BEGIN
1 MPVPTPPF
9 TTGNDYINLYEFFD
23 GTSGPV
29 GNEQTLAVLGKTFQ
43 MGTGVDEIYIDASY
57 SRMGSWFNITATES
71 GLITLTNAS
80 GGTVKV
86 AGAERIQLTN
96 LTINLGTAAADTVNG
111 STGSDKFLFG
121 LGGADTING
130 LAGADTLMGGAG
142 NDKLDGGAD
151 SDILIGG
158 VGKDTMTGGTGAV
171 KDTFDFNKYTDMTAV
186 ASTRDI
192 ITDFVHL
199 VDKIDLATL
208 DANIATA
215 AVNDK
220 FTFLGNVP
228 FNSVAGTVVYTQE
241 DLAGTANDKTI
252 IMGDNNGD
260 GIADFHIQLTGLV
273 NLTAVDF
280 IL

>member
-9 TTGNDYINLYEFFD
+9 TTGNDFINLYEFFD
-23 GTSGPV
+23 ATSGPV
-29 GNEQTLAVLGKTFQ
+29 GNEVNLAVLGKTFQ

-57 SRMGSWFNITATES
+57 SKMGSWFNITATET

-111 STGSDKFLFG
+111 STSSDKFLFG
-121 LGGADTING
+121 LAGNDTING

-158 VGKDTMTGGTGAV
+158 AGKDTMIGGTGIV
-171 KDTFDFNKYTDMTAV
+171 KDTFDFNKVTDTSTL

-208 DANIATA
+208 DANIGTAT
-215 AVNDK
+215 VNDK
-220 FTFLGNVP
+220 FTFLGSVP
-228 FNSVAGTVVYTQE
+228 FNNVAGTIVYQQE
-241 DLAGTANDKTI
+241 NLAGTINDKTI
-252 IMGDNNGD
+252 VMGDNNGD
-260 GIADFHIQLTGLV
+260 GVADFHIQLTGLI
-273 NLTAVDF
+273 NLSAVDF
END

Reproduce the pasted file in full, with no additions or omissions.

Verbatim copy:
1 MPVPTPPF
9 TTGNDYINLYEFFD
23 GTSGPV
29 GNEQTLAVLGKTFQ
43 MGTGVDEIYIDASY
57 SRMGSWFNITATES
71 GLITLTNAS
80 GGTVKV
86 AGAERIQLTN
96 LTINLGTAAADTVNG
111 STGSDKFLFG
121 LGGADTING
130 LAGADTLMGGAG
142 NDKLDGGAD
151 SDILIGG
158 VGKDTMTGGTGAV
171 KDTFDFNKYTDMTAV
186 ASTRDI
192 ITDFVHL
199 VDKIDLATL
208 DANIATA
215 AVNDK
220 FTFLGNVP
228 FNSVAGTVVYTQE
241 DLAGTANDKTI
252 IMGDNNGD
260 GIADFHIQLTGLV
273 NLTAVDF
280 IL

>member
-9 TTGNDYINLYEFFD
+9 TTGNDFINLYEFFD
-23 GTSGPV
+23 ATSGPV
-29 GNEQTLAVLGKTFQ
+29 GNEVNLAVLGKTFQ

-57 SRMGSWFNITATES
+57 SKMGSWFNITATET

-111 STGSDKFLFG
+111 STSSDKFLFG
-121 LGGADTING
+121 LAGNDTING

-158 VGKDTMTGGTGAV
+158 AGKDTMIGGTGIV
-171 KDTFDFNKYTDMTAV
+171 KDTFDFNKVTDTSTL

-208 DANIATA
+208 DANIGTAT
-215 AVNDK
+215 VNDK
-220 FTFLGNVP
+220 FTFLGSVP
-228 FNSVAGTVVYTQE
+228 FNNVAGTIVYQQE
-241 DLAGTANDKTI
+241 NLAGTINDKTI
-252 IMGDNNGD
+252 VMGDNNGD
-260 GIADFHIQLTGLV
+260 GVADFHIQLTGLI
-273 NLTAVDF
+273 NLSAVDF